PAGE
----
In that Ark, God told Moses to place the Ten Commandments. “Thou shalt not kill, thou shalt not steal, thou shall have no other gods before Me…”  You know. All those directives we keep breaking. (On that morning egg hunt, I can think of three that I shattered. Peter? At least two.)

Once they put the lid on the Ark, that’s where God’s Spirit would appear in a cloud. On top.

So if He looked down, what did He see?

All those commandments. Broken. By us.

But once a year (Leviticus 16), the High Priest took the blood from animals and sprinkled it on the Ark. On the lid. Which was aptly called the Mercy Seat.

So NOW when God looked down, He no longer saw the broken commandments.

He saw the blood.

Of course, animals are just animals. In the Old Testament, that sacrifice had to be performed every year.

But when Christ died for us, His own perfect blood covered the Mercy Seat, “securing an eternal redemption.” (Hebrews 9:12)

And that’s why He can forget. His blood sprinkles, covers my brokenness.

What a sweet promise to rest in as my own memories can haunt me. “Everyone who looks on the Son and believes in him should have eternal life” (John 6:40)

Or maybe it’s best to hear it from Peter himself.

“Peter, an apostle of Jesus Christ,…according to the foreknowledge of God the Father, in the sanctification of the Spirit, for obedience to Jesus Christ and for sprinkling with His blood.” (1 Peter 1:1)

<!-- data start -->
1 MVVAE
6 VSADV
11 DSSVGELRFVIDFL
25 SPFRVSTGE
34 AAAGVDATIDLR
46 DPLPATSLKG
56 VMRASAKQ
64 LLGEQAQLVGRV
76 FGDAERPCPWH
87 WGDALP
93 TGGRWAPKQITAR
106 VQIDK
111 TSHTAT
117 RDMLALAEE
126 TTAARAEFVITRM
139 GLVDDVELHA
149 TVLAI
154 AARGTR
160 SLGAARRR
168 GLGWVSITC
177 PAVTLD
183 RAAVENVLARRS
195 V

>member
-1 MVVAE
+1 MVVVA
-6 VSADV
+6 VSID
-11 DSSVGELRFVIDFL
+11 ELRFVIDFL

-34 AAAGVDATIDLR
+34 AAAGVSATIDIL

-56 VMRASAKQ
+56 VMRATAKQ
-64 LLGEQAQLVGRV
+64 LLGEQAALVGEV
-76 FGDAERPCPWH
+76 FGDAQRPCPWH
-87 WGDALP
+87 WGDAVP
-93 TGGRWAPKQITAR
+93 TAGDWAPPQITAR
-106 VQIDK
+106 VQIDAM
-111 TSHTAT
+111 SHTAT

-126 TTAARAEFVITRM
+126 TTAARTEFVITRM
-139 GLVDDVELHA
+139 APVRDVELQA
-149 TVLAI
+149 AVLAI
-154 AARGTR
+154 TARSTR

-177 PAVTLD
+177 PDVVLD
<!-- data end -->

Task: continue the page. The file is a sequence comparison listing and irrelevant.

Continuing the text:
With His blood, Christ forgave him. He forgave me.

And He doesn’t look on our sins anymore!

Now, that’s something to make your jaw drop.

 

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This Easter Egg Hunt post talks a lot about Christ’s death.
If you’d like to read more about His resurrection, check this post out:

The Road to Emmaus

The Road to Emmaus 

 

The Most Memorable Walk—An Easter Story

It came to me unexpectedly–A gift I never expected…

 

 

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One thought on “When You Spoiled the Easter Egg Hunt

  1. If only we could take back all the thoughtless, mean, or embarrassing things we’ve said or done! But alas, without having done them, we’d be self-righteous and proud. We’d think we were good because we don’t do such things. But I think most of my sins happen in my head–my thoughts, my attitudes, my judging of others, my distrust of God’s ways. Nobody can see those things–except God. The world might think we’re pretty good, even pat us on the back. But God lets us do the thoughtless things to show us what we’re really made of–and why we need Him. From the inside out.

    Thank you for the necessary reminders–of the mercy seat, of what God really sees when he looks at us. And that–because of the cross–the look He now gives us isn’t one of disappointment but of love and acceptance.